Primary Care and Integrated Behavioural Health

Journal Article Annotations
2021, 2nd Quarter

Primary Care and Integrated Behavioural Health

Annotations by Jai Gandhi, MD
April, 2021

  1. A 12-Week Evidence-Based Education Project to Reduce Cardiovascular and Metabolic Risk in Adults With Serious Mental Illness in the Integrated Care Setting.

    PUBLICATION #1 — Primary Care and Integrated Behavioural Health

    A 12-Week Evidence-Based Education Project to Reduce Cardiovascular and Metabolic Risk in Adults With Serious Mental Illness in the Integrated Care Setting.
    Ashley Fenton, Phyllis Sharps, Karan Kverno, Jill RachBeisel, Marsha Gorth


    The finding:
    A twelve-week diabetes prevention intervention delivered to 29 patients at a single institution demonstrated that patients with serious mental illness (SMI) (defined in this study as a diagnosis of schizophrenia, schizoaffective disorder, bipolar disorder, or major depressive disorder) could experience significant reductions in weight, blood pressure, body mass index (BMI), waist circumference, A1c. These objective improvements were accompanied by increases in patient knowledge about diabetes, and the intervention was deemed feasible and acceptable by the patient attendees.

    Strength and weaknesses:
    Notably, in this study, integrated care is defined by a program where “a primary care nurse practitioner…provides aspects of primary care coordination, health screening, and education for those with SMI.” This is particularly important, as among psychiatric circles, the terms “integrated care” and “collaborative care” have become synonymous with primary care clinics that have provisions for more comprehensive mental health care; “integrated care” in this article integrates a primary care provider into an outpatient psychiatric setting and a residential psychiatric setting. This integrated setting created an opportunity for an important intervention for patients who are often at risk of decreased adherence to medical care. This unique intervention was delivered by a dually trained primary care nurse practitioner and licensed clinical social worker. This dual certification unfortunately limits the generalizability of the study, as the authors acknowledge the utility of a strong medical knowledge base combined with an understanding of group dynamics. Unfortunately, the study does not provide significant detail on the nature of the weekly sessions, the method of development of the sessions, the time commitment for the delivery and development of these sessions, nor the types of educational materials provided from week to week. This limits the reader from attempting to deliver a similar intervention. The small sample size is concerning, as is the lack of any control group, the single site and the lack of information on the utility of the intervention for the outpatient population compared to the residential population. Given the small sample size and the lack of transparency on the data analysis, the residential population may have contributed more significant health gains given the restricted setting and additional supervision the patients may have received from other health providers after each educational setting. The lack of a control group is particularly concerning, as it is entirely possible (if unlikely) this population of patients may have simply made these health gains over this same time period. The short duration of the study additionally leaves more to be desired. It limits the immediate implementation of this type of intervention across psychiatric clinics and psychiatric settings; it is important to know whether a twelve week intervention on health education and a healthy lifestyle leads to persistent health improvement outside of the window of the intervention (as a twelve week intervention is going to be much less costly than an ongoing weekly intervention that is delivered indefinitely). Of particular note, 23 of the patients were categorized as “African American.” Disappointingly, there is not information on how this categorization was reached, and whether or not patients were able to self categorize, select from multiple choice, or categorized by the researchers. This is a pervasive issue in medical literature and warrants close examination and consideration from the readers. The authors note the preponderance of patients categorized as “African American” may limit generalizability, but this information warrants closer consideration and further discussion as minority populations have historically been underrepresented in medical research, and arguable the larger factor limiting generalizability is the implementation of this intervention at a single site.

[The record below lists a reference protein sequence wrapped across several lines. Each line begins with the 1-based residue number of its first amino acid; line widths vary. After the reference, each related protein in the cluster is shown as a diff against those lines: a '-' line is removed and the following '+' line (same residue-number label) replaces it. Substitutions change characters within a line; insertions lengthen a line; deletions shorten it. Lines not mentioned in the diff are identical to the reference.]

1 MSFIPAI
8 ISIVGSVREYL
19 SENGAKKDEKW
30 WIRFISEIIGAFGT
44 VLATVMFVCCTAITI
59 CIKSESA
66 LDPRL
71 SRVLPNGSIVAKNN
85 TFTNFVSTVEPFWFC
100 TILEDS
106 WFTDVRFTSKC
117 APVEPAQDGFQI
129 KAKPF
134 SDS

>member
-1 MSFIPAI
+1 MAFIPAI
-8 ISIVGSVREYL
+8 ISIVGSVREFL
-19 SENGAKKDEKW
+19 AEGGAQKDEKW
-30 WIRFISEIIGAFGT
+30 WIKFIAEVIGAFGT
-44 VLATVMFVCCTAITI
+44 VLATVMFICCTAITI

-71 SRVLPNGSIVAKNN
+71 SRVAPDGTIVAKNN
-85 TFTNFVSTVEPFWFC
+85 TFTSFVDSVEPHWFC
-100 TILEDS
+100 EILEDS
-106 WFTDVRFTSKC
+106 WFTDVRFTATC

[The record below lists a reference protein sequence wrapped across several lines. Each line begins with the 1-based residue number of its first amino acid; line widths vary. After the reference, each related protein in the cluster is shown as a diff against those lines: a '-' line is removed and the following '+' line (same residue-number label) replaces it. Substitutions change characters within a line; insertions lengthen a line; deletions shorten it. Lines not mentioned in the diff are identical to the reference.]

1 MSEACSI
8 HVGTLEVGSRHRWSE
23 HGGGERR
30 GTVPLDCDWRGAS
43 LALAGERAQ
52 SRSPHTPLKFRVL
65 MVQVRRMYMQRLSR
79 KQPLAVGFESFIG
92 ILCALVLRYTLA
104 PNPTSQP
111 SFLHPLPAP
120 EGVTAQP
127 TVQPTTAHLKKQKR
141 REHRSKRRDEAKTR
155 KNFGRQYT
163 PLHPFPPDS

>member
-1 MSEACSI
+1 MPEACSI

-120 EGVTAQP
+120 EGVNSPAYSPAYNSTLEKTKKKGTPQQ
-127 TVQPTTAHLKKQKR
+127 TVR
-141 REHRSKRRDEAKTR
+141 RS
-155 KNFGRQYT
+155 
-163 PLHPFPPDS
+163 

C-L psychiatrists are familiar with the increased rates of metabolic disease, obesity, diabetes, and hypertension found in patients with serious mental illness. Increased rates of medical comorbidity are often exacerbated by mental illnesses that impair or confound adequate education and adherence to important medical interventions including changes in diet and changes in physical activity. This project demonstrates that an intervention that could potentially be deployed across mental health clinics and primary care clinics across the country to help decrease the burden of medical illness patients with serious mental illness carry.

    Type of study (EBM guide):
    Uncontrolled clinical trial